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  • A Free Market Solution to Helping the World’s Poor

    A featured op-ed in The Wall Street Journal last week documented the recent, surprising successes of Bangladesh. Henry Kissinger dubbed it a “basket-case” at its inception. It has little economic freedom, and many in the international community saw little hope for it, but it has made some large achievements in recent years. The economy is on an upward spiral, birth rates are down, and commendable progress has been made in tackling the influence of Islamist extremism in a Muslim majority country.

    The current government has helped with these upswings, but there is a stronger and more influential force in this equation: the effect of microfinance. First conceived of as a tool to alleviate the widespread poverty plaguing the country, it is a process in which small loans are issued to people, mainly women, with little or no collateral which they are obligated to pay back with interest.

    Microfinance has been a presence in Bangladesh almost as long as the country has existed. Pioneers of the process—most notably Fazle Hasan Abed and Mohammed Yunus, founders of BRAC and the Nobel Peace Prize–winning Grameen Bank—made their start lending to only a handful of women in remote villages. Today, microfinance’s reach extends through the entire country.

    Many on the left have hopped on the bandwagon, which is welcome but still a bit surprising, given that microfinance resonates so perfectly with conservative thinking. Unlike most foreign aid—a temporary and oftentimes unsustainable solution that can leave its recipients ultimately worse off—microfinance is a market-based solution. Borrowers gain access to capital not available before and are able to generate their own sources of revenue using individual skills and abilities. They become entrepreneurs.

    Microfinance would help a village once home to 10 women who owned nothing become a village with 10 women who have money to put back into the economy—and 10 new businesses to boot. The woman who made money selling milk from the cow she bought with her loan could now buy food at the small store another woman opened up with her loan and shoes for her children from a shop that struggled before 10 extra people had money to buy the owner’s goods. Every time a woman pays back her loan, she can receive another slightly larger loan to expand her business. This struggling village would now be a growing micro-economy.

    What happened in one village 30 years ago is affecting thousands of villages and towns throughout the country. Trade across communities is expanding. Millions more children can get an education instead of working. Birth rates have decreased for multiple reasons related to improved economic well-being.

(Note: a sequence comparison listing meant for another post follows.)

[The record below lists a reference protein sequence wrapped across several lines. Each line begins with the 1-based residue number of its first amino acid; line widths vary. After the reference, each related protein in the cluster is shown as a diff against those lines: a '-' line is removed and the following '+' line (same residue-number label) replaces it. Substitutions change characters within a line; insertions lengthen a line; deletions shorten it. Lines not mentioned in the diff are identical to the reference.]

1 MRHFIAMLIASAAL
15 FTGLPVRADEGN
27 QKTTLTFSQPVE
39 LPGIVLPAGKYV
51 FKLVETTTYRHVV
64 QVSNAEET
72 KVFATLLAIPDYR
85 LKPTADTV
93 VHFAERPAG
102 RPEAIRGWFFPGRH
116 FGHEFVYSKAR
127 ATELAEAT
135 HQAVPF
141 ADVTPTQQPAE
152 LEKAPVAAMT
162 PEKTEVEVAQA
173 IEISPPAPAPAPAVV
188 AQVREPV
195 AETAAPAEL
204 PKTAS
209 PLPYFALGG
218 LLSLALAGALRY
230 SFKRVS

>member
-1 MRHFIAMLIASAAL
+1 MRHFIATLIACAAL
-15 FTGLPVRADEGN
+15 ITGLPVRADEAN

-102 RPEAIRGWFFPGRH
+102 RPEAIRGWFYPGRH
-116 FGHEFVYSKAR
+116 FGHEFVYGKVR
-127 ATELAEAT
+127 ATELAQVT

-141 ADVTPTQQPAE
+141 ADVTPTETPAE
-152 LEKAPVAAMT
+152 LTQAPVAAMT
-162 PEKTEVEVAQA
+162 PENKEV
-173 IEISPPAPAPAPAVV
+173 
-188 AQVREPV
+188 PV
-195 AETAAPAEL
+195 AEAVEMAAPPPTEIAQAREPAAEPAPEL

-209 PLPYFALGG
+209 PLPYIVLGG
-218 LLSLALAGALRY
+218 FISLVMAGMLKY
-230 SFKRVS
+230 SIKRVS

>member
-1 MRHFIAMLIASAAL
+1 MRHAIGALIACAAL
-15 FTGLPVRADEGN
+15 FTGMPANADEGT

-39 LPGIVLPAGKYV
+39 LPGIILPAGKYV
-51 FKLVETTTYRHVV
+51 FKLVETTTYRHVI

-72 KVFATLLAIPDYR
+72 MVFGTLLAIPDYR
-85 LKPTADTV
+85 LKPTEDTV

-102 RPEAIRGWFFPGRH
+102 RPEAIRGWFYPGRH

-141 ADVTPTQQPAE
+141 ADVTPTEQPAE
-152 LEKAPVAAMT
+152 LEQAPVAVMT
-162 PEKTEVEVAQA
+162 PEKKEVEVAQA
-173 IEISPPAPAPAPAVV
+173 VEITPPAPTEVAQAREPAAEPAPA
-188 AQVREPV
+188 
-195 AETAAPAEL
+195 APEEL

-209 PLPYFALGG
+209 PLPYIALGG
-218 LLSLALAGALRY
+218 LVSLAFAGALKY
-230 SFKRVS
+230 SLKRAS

Microfinance likely plays at least a small role in preventing the spread of Islamist extremism. In the absence of economic opportunity, extremists can more easily recruit young men on the brink of poverty and struggling to survive with money, a sense of camaraderie, and a scapegoat on which they can blame their troubles. The economic benefits brought with microfinance can help prevent such a situation.

    Bangladesh would not be where it is today without microfinance. For over 30 years it has endured and advanced throughout the country, leaving behind positive results. Adam Smith argued that nations with institutions in place that encourage entrepreneurship and savings will experience opulence and peace. In nations with little economic freedom, microfinance fills the gap in providing these institutions, and like what is happening in Bangladesh, they will eventually experience the beginnings of peace and prosperity.

    Posted in International [slideshow_deploy]

    4 Responses to A Free Market Solution to Helping the World’s Poor

    1. Billie says:

      Common sense and complying leadership. The people make the difference with these two in play.

    2. Phillip Davis, Flori says:

      The premise of microfinance appears to have turned out well for India. However, I can only see it working in highly dense poor areas in the world where unemployment is basically non-existent. I don't believe it will work in America the way Obama wants to set it up as small banks in poor areas. The people in America are basically lazy due to "entitlements" or they would not be poor in the first place. The premise of difference is split between opportunity (America) and none (Third World). To paraphrase Ben Franklin: "Make the poor uncomfortable in their poverty, so they will climb out of it." I was born and raised in America to severe poverty and can say without question, that being hungry most of the time in the 50" and 60's was a good motivator to raise oneself up by the "boot straps."

    3. Bern Mebane, Crescen says:

      Very good insight into a nuts and bolts approach to financing growth at the ground level. Proof of the model.

    4. Elizabeth Hamrick, D says:

      Mr. Davis is exactly right, and further proves the point as to why free aid/handouts don't work. It wouldn't work as well in developed countries NOT because microfinance is flawed, but because the welfare state is.

      One of the reasons microfinance works so well in poorer countries is because people don't have social safety nets. They are struggling day-to-day for survival and they don't know where their next meal is coming from, so they pay back because it is either that or risk starving. Much different in developed countries, where people know that they probably wont starve if they don't pay back and are able to take the money and run.

      Just one of the many "side-notes" about MF that I would have liked to mention in this blog, but couldn't because then it would've been way too long to be a blog!

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